Because they strategically timed the week off for early August, it’s not a given that AC Restaurants will offer the same break next summer. But they are committed to prioritizing mental health for themselves and their people, both when it comes to time off and with the larger culture in the organization, they said.

“I think we’re looking at every decision through that lens,” Christensen says. “Everything used to be go, go, go, and now we think through and ask ourselves, ‘To what end, at what cost, and what does this mean to us?’”

The solution may be shorter, well-timed breaks across the restaurants, Goalen says. Indeed, this is a practice that many of their peers in the industry are starting to implement.

Their friends at FIG in Charleston instituted Mental Health Mondays in September, closing for an extra day a week to allow employees to rest. In Raleigh, popular neighborhood spot Sola Coffee took a similar approach, closing every Monday in August for “Sola Summer Break.” At the end of the month, the coffeeshop announced it would extend the practice amid staffing shortages. “Thank you Raleigh for allowing our team this much-needed break in the midst of this wild season!” they wrote on Instagram. The café didn’t reopen on Mondays until Sept. 27.

Durham's popular Loaf bakery recently put a sign on the door announcing a brief closure in October "to allow our staff a week of rest, relaxation, and reflection on where we are — in life, in our communities, in the pandemic and in our relationships."

AC Restaurants will close again briefly for the weekend after Christmas, one way to offer an “impactful” break without the reopening burden experienced in August and without losing momentum, Goalen says. She’s interested in trying something akin to FIG’s and Sola’s approach, too, but noted that their restaurants already aren’t operating at full capacity. For example, Poole’s and Death & Taxes are each only open four days a week.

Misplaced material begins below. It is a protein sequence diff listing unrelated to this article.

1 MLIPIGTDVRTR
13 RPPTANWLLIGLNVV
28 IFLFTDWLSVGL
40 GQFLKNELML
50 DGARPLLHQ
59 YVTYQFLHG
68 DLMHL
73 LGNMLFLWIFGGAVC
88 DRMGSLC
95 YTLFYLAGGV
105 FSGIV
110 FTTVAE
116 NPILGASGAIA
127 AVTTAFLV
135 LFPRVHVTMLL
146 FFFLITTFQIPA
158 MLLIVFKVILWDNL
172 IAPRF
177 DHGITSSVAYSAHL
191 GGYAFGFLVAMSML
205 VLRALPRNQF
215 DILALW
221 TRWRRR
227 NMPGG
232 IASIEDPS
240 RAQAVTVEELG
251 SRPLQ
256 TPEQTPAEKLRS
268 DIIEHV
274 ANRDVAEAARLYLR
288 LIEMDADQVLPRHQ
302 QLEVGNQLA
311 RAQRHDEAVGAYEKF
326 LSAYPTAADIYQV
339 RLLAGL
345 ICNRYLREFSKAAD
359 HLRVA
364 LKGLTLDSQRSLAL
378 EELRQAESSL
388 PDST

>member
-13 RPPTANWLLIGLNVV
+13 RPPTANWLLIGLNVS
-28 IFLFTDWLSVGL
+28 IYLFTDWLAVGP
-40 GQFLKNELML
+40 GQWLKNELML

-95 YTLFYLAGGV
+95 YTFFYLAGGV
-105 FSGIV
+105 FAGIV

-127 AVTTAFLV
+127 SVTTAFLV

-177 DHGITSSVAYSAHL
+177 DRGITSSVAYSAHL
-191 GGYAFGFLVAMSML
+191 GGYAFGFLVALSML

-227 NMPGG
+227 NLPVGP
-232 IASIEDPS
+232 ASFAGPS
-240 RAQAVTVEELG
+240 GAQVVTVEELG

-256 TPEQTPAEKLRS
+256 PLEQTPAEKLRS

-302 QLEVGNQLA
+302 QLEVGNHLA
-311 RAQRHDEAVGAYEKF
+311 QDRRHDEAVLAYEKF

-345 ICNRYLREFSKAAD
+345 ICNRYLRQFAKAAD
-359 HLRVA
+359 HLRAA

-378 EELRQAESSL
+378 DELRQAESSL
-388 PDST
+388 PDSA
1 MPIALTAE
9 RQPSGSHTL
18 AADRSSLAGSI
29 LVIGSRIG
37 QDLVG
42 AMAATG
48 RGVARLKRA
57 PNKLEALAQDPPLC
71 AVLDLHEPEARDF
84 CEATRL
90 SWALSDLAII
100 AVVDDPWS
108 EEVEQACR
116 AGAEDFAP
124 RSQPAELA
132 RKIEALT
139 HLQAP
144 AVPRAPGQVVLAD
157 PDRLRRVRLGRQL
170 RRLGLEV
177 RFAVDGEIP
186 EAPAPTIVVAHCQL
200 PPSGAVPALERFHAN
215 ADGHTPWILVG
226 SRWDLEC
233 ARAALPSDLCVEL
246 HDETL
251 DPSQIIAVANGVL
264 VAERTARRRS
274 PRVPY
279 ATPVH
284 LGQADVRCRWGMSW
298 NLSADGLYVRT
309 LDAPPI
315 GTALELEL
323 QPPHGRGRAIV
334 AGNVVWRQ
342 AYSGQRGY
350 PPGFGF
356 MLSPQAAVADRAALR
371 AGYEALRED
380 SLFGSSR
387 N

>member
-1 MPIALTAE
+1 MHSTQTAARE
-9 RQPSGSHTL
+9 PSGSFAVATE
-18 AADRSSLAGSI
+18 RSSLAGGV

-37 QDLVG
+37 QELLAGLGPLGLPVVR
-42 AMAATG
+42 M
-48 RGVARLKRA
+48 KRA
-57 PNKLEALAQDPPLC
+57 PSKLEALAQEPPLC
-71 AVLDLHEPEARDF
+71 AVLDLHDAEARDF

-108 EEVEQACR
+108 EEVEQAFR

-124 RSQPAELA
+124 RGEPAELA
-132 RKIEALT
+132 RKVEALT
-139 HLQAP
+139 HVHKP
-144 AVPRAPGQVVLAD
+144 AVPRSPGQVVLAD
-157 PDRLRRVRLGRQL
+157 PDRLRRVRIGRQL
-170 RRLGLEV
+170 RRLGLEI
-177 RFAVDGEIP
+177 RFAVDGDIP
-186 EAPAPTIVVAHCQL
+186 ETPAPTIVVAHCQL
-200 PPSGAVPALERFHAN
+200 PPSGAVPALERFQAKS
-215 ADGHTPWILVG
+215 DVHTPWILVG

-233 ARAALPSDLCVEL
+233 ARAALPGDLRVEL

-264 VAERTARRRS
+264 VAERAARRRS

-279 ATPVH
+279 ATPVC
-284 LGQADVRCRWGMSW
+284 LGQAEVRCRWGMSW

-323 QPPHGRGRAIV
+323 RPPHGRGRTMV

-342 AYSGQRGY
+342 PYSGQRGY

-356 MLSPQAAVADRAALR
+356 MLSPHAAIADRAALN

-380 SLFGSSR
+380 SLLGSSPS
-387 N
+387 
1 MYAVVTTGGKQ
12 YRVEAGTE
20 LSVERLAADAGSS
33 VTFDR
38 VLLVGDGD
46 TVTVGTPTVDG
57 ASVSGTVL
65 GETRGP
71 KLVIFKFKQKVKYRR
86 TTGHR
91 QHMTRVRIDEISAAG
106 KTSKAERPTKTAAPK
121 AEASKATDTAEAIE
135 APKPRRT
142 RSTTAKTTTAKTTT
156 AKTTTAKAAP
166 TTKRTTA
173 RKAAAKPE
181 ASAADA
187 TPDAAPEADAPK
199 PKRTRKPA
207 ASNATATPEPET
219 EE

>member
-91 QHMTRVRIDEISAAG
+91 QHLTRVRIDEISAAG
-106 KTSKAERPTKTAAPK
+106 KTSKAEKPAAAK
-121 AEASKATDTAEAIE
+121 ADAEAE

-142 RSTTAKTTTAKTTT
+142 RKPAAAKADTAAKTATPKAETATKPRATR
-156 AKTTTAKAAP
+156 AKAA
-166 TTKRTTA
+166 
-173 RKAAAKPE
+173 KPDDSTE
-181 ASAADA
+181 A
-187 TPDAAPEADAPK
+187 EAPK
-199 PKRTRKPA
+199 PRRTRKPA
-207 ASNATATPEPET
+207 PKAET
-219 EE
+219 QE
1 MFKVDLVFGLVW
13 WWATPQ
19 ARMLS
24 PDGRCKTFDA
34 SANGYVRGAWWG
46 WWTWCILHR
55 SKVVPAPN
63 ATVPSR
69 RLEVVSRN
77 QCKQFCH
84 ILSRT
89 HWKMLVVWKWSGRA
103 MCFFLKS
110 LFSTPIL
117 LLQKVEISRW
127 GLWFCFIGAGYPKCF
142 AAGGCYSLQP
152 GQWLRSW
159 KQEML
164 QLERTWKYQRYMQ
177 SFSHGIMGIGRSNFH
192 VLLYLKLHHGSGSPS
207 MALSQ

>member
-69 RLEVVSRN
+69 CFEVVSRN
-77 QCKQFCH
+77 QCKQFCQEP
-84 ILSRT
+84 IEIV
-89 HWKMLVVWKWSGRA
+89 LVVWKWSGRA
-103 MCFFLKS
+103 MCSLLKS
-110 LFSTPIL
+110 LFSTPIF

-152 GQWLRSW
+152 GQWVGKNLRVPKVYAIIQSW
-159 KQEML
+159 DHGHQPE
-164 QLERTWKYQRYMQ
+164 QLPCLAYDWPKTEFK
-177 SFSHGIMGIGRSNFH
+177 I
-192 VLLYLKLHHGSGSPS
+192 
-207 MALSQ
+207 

“Moving forward, I don’t know if we’d be able to commit to the full week closure if we’re still a reduced operation,” Goalen says.

The partial closures are meant to be an intentional way to avoid going full tilt, being mindful of their staff’s hours. Ideally, AC Restaurants would be able to add staff and serve patrons comfortably and safely more days a week. Ironically, being open more days each week could make it easier to close for a longer stretch — especially financially.

While there is an economic hit to closing for a week, Goalen emphasizes that there’s a price to working relentlessly, too.

“I think we would’ve felt the financial impact if we hadn’t [closed] in different ways,” she says. “Probably in terms of people being burnt out. You’re never going to see the hidden cost of not doing it.”

It’s the same thing with sick time and other benefits. When taking a holistic, long-term view, it becomes more apparent that failing to prioritize their team’s mental health comes with a price tag, too. AC Restaurants now offers an employee assistance program that includes three free counseling sessions, either in-person or virtually.

“The counseling piece in particular is something we’ve seen a lot more traction on in the last year and a half,” Goalen says, adding that the whole industry is reeling from collective trauma from the pandemic. “We’re reminding people of it often.”

They’re also encouraging people to really disconnect when they’re off work or on vacation.

“We’re way better than we used to be about respecting people’s time off,” Goalen says. “It’s something we try to impress upon all of our managers, encouraging them not to check in. I do think we’re in a new era where you don’t have to miss out on all major life events. I hope that’s the lived experience for more and more people in the restaurant industry in general.”

Covid also forced restaurants to be flexible, which has opened her team up to things they wouldn’t have considered in the past. If someone calls out and the restaurant is short staffed, they’ll limit the menu or turn off takeout for the night to avoid being too overwhelmed.

“Pre-Covid, we just didn’t do that. It just didn’t occur to us,” Goalen says. “Our perspective has shifted a little bit. I do feel like we have more control over and comfortability with doing things differently, before the wave completely washes over your head.”

More than anything, Goalen emphasizes that they don’t have all the answers. Or maybe any of them. “It all feels like a grand experiment in a lot of ways,” she says. “I feel like it’s a little early to be saying if something is successful or not, because it’s all still evolving.”


About the Author

Eric Ginsburg

Eric is an independent journalist based in Raleigh. His work has appeared in Bon Appétit, VICE, Wine Enthusiast, Teen Vogue, Serious Eats, Business Insider, and many other publications. He previously worked as an editor and staff writer at Triad City Beat and YES! Weekly in Greensboro and as an editor at INDY Week in Durham.